Aerial surveillance startup Insitu surprised everyone Tuesday when it said that it would sell to Boeing, one of the world’s largest aviation firms. The company, which makes unmanned aerial vehicles (UAV), had been expected to go through an IPO within a year or two.
UAV makers have met with plenty of success in the past few years, in part because of the vast military expenditures in Afghanistan and Iraq, as well as growing markets for applications like tracking forest fires. We reported late last year that Insitu was probably bringing in about $80 million a year in revenue.
Neither the two companies or Insitu’s investors disclosed the official acquisition price, with Roger Lee of Battery Ventures, which led two rounds totaling $50 million in the company, saying only that it was a “great return, both at a multiple and IRR [internal rate of revenue] level”. However, according to the Oregonian, the price was at least $400 million.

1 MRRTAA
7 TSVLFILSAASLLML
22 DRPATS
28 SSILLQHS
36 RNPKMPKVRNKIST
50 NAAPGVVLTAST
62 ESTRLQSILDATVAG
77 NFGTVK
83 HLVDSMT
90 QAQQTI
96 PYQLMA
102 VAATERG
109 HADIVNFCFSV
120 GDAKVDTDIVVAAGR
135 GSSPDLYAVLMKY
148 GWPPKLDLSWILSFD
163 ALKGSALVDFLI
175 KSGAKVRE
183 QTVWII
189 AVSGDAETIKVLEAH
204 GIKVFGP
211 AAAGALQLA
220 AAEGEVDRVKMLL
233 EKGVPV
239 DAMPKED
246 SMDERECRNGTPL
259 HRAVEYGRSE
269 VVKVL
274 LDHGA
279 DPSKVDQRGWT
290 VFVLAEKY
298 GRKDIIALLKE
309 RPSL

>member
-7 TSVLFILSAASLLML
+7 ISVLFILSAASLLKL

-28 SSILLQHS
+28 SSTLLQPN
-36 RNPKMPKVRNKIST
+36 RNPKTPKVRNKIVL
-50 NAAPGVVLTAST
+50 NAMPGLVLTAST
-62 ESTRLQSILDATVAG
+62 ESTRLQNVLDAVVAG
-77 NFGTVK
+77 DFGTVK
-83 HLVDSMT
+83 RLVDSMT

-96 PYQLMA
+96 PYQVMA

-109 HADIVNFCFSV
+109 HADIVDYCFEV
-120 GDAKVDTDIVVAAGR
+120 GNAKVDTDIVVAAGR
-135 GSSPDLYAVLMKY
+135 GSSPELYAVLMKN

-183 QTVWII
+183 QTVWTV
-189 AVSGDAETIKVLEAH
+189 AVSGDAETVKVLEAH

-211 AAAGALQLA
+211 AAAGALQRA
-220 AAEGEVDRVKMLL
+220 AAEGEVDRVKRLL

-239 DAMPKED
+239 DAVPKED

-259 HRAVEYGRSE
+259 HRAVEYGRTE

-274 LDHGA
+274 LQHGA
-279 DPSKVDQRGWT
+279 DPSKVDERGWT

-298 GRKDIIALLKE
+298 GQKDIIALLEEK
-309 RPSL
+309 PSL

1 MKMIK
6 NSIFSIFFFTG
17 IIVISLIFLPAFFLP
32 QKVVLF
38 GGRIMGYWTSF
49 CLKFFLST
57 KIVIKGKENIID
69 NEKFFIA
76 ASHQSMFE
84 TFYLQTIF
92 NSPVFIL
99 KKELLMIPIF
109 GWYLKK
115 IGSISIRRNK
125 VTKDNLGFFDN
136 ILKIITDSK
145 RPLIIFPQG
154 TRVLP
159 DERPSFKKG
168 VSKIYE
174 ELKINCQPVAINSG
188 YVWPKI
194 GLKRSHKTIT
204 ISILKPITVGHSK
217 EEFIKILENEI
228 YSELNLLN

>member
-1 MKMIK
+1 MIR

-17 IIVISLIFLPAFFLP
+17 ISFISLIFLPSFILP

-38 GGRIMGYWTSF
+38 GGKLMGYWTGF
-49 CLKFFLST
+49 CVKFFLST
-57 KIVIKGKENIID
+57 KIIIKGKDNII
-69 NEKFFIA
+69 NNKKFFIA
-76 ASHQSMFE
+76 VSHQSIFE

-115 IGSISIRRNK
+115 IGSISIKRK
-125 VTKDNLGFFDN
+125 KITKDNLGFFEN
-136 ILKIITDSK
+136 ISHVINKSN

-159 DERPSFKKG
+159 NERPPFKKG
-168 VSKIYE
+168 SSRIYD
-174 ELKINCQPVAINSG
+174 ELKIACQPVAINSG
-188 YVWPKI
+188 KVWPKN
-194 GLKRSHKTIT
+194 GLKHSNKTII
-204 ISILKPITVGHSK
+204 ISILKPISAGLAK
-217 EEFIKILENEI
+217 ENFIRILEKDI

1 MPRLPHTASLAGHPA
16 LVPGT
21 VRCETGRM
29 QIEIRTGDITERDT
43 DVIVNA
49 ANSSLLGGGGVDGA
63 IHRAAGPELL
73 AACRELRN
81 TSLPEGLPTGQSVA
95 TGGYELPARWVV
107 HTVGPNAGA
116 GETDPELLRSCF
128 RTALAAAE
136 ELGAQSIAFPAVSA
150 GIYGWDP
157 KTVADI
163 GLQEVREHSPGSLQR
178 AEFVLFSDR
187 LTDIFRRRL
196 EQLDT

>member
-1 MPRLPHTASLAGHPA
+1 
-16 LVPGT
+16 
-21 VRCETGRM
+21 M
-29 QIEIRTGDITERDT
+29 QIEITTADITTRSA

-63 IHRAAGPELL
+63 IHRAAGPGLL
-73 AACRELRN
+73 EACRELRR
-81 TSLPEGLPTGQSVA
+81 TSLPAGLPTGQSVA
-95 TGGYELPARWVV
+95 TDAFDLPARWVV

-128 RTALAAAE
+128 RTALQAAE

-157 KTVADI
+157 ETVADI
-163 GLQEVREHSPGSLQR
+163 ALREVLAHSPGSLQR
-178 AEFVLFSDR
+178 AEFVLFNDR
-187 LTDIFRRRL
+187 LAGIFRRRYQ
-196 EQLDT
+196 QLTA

The most interesting piece of this acquisition may not be the UAVs — although there are certainly plenty of other companies in the field, including Aurora Flight Sciences and General Atomics. But Insitu itself has implied that the surveillance aspect is the vital one, in suggesting that it might also work on vehicles for land or sea.
Lee says that surveillance startups will continue doing well. “We’ll continue to look at similar things,” he replied when I asked if the UAV field was too crowded. “The world is only getting more suspicious, and people’s interest in data is only increasing.”
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